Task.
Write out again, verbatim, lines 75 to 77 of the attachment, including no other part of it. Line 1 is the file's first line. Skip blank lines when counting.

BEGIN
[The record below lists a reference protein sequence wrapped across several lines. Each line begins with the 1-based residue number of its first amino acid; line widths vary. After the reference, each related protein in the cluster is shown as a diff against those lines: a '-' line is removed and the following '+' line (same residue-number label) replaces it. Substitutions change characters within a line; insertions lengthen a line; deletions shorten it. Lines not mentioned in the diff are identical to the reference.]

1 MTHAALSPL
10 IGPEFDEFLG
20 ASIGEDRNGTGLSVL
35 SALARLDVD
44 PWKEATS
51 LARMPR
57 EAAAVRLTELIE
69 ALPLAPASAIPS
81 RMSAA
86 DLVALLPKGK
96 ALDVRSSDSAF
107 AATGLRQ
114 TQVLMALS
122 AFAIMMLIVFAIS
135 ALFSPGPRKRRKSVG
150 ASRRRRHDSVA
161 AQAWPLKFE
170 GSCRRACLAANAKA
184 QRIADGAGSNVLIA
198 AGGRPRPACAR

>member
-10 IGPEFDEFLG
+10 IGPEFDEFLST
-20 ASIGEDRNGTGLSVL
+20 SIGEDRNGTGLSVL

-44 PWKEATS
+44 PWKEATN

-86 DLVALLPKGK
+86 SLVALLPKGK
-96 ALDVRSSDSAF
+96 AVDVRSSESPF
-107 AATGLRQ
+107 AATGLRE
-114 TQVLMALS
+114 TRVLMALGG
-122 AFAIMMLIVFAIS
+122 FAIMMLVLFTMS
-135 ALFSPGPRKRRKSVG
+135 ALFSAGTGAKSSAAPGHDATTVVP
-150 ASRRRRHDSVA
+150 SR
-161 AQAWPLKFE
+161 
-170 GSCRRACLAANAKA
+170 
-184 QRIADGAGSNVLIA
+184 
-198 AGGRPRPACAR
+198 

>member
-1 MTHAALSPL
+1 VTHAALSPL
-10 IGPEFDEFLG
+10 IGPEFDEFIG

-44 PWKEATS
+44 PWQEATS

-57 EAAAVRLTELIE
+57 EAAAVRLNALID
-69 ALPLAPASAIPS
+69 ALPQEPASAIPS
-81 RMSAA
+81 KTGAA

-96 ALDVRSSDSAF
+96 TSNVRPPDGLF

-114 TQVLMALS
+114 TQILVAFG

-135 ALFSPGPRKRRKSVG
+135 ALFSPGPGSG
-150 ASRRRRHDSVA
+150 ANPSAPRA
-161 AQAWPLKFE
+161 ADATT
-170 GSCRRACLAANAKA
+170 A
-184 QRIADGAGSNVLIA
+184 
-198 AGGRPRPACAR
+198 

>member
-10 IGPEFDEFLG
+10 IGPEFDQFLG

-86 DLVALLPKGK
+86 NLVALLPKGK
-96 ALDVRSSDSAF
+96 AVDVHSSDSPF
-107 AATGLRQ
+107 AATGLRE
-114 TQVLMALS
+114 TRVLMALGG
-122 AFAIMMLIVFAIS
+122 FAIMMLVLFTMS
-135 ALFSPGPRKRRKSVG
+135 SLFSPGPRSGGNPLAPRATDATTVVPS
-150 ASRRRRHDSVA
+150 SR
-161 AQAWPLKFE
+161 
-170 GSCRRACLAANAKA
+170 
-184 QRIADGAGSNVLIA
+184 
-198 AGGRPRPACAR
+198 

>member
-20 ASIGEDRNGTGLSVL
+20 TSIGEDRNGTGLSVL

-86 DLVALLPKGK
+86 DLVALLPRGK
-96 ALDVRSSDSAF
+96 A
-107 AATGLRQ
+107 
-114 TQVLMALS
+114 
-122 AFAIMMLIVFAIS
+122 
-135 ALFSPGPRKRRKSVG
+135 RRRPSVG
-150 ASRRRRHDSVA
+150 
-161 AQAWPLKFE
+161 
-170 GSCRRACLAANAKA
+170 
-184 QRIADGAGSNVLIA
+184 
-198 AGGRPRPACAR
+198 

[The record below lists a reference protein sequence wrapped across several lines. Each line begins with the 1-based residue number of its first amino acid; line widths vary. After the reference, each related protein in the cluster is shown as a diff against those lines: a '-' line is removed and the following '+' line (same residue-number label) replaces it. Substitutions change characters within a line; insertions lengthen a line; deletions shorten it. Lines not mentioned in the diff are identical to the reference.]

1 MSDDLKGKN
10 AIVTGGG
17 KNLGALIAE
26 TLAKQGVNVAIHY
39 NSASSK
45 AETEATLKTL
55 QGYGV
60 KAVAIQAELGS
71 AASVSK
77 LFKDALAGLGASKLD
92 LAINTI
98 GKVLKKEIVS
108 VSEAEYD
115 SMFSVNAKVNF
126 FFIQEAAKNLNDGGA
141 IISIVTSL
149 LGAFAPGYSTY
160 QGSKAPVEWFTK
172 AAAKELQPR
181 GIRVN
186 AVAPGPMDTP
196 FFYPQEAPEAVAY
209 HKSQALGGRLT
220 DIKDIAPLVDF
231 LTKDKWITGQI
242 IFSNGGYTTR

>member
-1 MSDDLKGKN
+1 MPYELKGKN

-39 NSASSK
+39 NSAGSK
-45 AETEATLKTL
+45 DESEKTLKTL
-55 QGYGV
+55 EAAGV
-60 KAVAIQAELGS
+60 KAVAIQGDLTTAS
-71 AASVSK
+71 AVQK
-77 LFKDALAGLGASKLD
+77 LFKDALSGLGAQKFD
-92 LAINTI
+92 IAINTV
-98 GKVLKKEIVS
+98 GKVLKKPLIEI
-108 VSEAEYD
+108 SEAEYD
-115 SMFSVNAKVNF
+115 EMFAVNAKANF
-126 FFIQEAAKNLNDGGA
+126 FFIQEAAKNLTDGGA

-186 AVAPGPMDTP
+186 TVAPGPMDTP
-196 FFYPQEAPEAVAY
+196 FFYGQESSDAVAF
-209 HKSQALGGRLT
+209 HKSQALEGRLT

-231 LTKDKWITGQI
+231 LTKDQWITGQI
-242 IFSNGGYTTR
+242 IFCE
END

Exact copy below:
+170 A
-184 QRIADGAGSNVLIA
+184 